May 4, 2021
Image: Epic Games
This week in Protocol Gaming, your weekly guide to the business of video games: fierce debate in the game industry over longstanding revenue-sharing deals, troves of confidential court documents reveal telling financial metrics and Discord is arriving on game consoles at long last.
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When we talk about digital marketplaces and game distribution in particular, the numbers that most often come up are 70-30: That is, the 70% earned by the seller and the 30% kept by the marketplace. This revenue split has been a longstanding industry standard; it's how the App Store and Google Play Store operate, and it's how Microsoft, Nintendo, Sony and Valve have handled digital game sales for years.
Once upon a time, the 70-30 split was revolutionary. Compared to the share of revenues taken by GameStop or Walmart and the costs associated with physical retail, a flat 30% commission was a cause for celebration. And so game makers flocked to digital, and sales soared.
These changes helped birth both the modern indie game movement and the mobile market, while also starting the slow, steady transition away from buying games on discs from a store toward downloading them from online platforms. Last year, amid record digital spending during the COVID-19 pandemic, overall digital game sales exceeded physical sales, with major publishers like Activision Blizzard and EA reporting more than half of all revenue coming from digital purchases.
But the 70-30 model is now coming under close scrutiny. The last few years have called into question how justified these arrangements are, and what, if anything, might shift attitudes, business models and developer agreements toward a more equitable sharing of profits for creators.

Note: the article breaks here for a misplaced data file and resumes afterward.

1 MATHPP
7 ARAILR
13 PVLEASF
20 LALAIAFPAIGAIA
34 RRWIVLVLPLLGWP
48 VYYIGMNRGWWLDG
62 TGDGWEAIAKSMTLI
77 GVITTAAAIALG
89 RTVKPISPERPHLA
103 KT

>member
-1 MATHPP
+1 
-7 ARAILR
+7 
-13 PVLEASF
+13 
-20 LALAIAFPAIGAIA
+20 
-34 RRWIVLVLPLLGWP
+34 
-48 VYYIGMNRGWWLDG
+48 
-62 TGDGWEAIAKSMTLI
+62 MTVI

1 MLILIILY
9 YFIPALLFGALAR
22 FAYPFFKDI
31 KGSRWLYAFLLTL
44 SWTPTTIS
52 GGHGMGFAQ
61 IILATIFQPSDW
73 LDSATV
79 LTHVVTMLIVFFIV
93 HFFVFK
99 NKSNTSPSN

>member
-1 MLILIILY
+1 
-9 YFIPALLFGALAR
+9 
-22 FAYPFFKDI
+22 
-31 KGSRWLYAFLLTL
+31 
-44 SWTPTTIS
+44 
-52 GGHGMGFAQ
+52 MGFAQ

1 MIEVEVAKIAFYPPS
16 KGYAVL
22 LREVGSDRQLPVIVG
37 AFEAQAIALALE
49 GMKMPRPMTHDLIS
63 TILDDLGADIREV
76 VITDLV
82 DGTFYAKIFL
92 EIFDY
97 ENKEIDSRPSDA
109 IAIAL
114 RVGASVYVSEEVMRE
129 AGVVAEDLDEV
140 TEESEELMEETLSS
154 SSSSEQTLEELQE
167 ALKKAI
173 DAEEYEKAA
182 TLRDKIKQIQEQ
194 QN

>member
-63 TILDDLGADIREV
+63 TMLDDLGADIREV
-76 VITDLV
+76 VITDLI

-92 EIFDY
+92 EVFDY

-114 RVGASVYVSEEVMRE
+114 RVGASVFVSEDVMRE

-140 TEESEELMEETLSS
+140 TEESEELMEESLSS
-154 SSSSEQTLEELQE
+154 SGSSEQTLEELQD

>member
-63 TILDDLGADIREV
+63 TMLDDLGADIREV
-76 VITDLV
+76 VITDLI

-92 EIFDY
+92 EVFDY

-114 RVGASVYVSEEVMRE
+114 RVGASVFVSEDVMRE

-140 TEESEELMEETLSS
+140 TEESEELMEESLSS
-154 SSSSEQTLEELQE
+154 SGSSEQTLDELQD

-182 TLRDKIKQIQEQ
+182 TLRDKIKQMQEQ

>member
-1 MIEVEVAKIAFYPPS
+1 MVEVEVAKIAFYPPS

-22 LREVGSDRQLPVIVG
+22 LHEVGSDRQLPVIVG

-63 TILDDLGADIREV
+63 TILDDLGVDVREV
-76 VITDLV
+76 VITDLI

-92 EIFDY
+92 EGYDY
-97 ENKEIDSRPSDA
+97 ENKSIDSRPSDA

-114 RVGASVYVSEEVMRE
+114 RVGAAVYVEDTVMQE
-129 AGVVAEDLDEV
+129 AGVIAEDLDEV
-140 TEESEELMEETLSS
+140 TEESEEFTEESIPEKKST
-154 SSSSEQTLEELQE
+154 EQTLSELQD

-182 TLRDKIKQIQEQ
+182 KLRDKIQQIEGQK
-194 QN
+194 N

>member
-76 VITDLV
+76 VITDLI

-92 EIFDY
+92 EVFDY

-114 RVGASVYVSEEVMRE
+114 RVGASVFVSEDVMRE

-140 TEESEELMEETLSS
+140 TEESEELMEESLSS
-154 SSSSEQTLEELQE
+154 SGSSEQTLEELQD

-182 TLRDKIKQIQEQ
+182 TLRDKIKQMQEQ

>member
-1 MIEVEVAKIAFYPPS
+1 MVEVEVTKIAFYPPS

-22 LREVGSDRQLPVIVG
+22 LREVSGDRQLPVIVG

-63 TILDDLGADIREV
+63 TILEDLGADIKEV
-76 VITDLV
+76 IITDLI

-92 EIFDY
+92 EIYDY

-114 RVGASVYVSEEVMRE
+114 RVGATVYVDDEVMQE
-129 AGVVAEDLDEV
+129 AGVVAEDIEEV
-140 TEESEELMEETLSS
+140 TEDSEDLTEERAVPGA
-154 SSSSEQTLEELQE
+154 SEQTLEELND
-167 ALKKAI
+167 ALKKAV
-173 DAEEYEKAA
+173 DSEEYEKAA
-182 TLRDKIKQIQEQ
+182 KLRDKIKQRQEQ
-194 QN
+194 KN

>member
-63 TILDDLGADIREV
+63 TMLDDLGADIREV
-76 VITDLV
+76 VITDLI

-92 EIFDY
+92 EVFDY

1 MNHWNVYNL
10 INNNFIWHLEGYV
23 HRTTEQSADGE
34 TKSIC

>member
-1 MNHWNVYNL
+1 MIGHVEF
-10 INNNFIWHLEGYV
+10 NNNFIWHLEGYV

And the industry standard no longer seems so standard. Microsoft last week announced a planned reduction of its commission on PC games from 30% to 12%.
This backlash didn't come from left field: It was a trend building steadily over the last decade.
The upshot is pressure on Apple and others to share more of the wealth, especially as the cost of operating these platforms has dropped. Few companies are as willing or financially capable as Epic or Microsoft to forgo profits in favor of shoring up developer support. But it's starting to look like the 70-30 industry standard may not survive the next decade. It's just a matter of which major platform buckles first — or, in Apple's case, is forced to.
As the world becomes increasingly digital, we look to a future that's bright with possibilities. But we must first address a stark reality: Unless we radically rethink how we make decisions and who benefits from the outcomes, we risk reducing the chances of participation in the digital economy for billions of people.
A PC gaming cafe in Tokyo is opening its doors on May 19 to any and all aspiring athletes who want to come train at what the establishment is calling an esports gym, according to Insider. It's not the world's first esports gym — apparently that honor belongs to LA's E-Coliseum — but the 7,700-square foot Tokyo esports facility will feature dedicated training courses and rentable PC stations featuring the most popular competitive games like Valorant and League of Legends.
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